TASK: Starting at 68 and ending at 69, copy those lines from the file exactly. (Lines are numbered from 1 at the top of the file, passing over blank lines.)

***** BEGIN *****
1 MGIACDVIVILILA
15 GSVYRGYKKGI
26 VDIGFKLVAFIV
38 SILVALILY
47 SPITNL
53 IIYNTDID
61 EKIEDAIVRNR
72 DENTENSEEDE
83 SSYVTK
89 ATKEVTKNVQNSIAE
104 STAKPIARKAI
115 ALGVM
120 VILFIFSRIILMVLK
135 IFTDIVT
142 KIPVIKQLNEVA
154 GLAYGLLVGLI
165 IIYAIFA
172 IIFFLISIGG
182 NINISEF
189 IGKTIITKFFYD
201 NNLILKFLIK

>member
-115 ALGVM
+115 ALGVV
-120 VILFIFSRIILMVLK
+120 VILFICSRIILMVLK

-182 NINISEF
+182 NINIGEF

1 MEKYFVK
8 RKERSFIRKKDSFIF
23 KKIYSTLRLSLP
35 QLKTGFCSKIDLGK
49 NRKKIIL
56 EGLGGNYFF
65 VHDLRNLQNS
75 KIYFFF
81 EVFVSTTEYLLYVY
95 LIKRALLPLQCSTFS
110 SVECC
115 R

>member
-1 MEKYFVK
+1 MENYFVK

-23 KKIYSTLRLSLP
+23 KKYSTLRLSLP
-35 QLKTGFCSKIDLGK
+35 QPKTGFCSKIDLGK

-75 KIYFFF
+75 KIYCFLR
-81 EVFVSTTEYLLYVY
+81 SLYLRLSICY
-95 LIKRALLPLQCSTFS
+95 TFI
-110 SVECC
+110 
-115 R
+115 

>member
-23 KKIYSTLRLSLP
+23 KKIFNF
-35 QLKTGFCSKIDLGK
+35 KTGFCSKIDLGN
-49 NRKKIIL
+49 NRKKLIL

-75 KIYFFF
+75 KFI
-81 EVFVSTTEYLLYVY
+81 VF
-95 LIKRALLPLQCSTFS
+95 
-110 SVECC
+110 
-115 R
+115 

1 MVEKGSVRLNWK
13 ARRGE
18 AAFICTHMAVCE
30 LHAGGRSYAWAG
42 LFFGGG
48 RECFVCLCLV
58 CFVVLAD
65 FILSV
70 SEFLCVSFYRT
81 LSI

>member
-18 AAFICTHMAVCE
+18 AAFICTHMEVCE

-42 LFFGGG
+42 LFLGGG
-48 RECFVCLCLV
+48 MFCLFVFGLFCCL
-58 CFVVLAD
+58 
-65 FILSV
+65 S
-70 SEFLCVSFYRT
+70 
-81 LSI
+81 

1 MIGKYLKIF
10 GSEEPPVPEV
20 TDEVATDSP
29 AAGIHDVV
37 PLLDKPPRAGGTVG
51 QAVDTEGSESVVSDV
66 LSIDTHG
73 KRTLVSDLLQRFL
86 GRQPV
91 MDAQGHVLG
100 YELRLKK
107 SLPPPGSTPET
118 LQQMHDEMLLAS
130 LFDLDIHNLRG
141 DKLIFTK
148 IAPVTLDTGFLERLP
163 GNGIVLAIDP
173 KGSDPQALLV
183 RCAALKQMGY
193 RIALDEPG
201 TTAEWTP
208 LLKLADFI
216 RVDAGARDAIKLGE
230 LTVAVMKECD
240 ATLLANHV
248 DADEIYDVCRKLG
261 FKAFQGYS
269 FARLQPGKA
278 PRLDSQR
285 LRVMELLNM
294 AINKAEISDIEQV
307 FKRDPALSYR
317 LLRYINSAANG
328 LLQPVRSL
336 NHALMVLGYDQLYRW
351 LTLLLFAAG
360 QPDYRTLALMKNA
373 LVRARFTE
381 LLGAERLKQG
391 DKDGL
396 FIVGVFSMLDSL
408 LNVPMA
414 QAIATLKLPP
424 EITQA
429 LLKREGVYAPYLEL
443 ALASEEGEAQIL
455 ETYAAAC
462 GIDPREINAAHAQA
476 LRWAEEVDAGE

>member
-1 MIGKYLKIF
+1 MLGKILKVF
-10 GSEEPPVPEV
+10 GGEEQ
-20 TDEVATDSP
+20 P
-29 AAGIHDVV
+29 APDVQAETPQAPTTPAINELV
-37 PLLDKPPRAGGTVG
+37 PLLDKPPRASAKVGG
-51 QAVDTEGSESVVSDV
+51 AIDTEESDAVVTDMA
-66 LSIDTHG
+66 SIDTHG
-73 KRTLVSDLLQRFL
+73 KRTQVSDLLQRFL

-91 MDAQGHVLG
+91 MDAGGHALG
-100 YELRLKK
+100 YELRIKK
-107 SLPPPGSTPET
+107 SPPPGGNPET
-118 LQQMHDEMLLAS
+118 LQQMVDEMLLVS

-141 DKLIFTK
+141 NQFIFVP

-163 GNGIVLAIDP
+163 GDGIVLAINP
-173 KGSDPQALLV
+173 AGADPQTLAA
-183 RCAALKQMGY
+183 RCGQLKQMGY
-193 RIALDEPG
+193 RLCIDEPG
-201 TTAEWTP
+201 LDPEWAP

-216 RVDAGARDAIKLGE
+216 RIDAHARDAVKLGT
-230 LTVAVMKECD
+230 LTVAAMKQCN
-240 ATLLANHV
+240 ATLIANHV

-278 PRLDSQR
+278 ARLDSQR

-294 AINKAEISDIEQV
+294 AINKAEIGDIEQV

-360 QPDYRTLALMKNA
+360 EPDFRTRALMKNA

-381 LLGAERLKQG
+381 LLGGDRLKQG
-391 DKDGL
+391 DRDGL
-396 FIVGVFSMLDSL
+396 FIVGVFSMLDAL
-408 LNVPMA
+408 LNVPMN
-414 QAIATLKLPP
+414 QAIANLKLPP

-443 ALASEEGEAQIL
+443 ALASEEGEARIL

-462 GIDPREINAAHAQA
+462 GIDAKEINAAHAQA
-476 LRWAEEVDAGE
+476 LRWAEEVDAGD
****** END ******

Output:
+81 VF
-95 LIKRALLPLQCSTFS